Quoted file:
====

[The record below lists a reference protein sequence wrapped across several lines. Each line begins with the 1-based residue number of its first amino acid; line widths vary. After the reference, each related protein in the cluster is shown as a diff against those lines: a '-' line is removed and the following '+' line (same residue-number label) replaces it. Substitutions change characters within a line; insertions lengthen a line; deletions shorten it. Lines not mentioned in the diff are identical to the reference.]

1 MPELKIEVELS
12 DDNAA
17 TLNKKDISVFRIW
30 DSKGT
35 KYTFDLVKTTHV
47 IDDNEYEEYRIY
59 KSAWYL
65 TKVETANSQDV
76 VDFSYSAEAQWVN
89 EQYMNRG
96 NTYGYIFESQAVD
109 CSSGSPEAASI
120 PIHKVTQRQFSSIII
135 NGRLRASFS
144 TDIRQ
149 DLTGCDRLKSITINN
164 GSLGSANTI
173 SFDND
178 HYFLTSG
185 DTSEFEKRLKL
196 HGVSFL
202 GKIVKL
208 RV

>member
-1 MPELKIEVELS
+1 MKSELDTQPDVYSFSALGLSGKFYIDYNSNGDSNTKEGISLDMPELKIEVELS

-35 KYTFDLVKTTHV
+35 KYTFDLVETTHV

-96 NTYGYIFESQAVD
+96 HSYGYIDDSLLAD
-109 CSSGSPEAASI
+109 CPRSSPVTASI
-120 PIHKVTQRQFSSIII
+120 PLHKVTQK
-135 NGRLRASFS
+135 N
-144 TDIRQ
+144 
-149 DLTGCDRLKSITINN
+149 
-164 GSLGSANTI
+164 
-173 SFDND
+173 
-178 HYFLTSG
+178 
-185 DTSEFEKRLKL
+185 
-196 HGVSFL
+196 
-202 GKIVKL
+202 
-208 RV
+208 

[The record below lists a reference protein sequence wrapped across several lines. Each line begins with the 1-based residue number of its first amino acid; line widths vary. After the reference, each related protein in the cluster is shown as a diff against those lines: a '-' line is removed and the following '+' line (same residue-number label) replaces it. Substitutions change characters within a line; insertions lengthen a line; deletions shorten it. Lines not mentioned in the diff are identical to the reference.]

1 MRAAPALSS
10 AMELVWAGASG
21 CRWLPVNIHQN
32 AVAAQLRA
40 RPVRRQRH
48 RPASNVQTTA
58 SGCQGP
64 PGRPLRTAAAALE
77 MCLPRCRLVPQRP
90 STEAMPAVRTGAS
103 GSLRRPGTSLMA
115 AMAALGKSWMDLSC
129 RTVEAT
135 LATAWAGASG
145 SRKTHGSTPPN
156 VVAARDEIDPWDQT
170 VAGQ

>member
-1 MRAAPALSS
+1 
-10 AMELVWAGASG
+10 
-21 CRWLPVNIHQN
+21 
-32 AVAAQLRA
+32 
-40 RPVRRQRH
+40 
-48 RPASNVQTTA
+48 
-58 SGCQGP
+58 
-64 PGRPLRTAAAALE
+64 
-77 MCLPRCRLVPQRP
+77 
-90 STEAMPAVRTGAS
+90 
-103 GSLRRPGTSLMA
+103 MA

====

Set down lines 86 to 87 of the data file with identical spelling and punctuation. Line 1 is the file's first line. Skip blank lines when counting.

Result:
+48 
-58 SGCQGP